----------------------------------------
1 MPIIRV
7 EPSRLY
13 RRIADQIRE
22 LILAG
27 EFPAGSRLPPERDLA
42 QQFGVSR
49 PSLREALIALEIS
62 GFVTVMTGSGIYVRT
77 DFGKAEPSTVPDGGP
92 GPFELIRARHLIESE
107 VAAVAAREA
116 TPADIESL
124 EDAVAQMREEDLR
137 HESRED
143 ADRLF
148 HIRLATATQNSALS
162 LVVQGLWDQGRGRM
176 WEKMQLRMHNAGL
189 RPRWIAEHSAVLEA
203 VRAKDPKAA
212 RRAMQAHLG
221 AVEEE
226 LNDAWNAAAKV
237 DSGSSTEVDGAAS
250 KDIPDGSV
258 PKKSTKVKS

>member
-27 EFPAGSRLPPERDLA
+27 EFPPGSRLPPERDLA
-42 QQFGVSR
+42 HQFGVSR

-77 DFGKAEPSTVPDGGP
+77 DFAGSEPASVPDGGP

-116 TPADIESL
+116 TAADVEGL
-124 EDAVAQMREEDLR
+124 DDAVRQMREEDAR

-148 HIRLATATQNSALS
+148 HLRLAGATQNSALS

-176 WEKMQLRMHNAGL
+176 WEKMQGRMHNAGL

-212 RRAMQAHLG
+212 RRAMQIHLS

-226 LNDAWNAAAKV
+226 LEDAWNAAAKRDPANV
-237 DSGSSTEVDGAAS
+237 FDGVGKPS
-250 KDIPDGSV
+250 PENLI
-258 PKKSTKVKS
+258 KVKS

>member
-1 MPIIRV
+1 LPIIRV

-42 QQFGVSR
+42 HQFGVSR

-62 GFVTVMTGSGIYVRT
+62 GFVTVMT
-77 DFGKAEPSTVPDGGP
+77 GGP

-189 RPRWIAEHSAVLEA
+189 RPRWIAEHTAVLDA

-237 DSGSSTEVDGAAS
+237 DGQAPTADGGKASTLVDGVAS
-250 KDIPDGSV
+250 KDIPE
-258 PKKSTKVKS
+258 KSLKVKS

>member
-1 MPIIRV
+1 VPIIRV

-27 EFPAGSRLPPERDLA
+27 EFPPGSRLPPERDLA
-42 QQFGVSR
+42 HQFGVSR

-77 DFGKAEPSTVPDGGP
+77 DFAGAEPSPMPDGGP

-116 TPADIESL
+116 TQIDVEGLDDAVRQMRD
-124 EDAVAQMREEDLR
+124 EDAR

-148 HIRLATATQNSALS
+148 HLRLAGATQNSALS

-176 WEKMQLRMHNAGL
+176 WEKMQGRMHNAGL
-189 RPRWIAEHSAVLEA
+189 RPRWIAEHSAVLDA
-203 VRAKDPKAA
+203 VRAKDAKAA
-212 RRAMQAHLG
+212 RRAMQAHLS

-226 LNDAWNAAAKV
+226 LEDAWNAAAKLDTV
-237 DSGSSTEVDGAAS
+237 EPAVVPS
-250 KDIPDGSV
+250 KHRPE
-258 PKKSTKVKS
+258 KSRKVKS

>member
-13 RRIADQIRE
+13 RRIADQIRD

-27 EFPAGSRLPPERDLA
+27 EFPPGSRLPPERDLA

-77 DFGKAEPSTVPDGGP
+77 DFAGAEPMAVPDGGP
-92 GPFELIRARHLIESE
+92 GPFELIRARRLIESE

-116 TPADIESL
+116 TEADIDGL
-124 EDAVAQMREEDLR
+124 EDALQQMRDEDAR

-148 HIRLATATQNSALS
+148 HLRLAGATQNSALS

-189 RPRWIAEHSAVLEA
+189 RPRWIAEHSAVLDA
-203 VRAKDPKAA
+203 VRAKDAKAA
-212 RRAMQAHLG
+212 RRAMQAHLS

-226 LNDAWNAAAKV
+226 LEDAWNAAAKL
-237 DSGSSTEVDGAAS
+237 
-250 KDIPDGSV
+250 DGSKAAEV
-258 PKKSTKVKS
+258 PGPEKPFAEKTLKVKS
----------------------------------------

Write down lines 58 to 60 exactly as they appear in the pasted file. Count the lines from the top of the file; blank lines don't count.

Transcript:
+62 GFVTVMT
-77 DFGKAEPSTVPDGGP
+77 GGP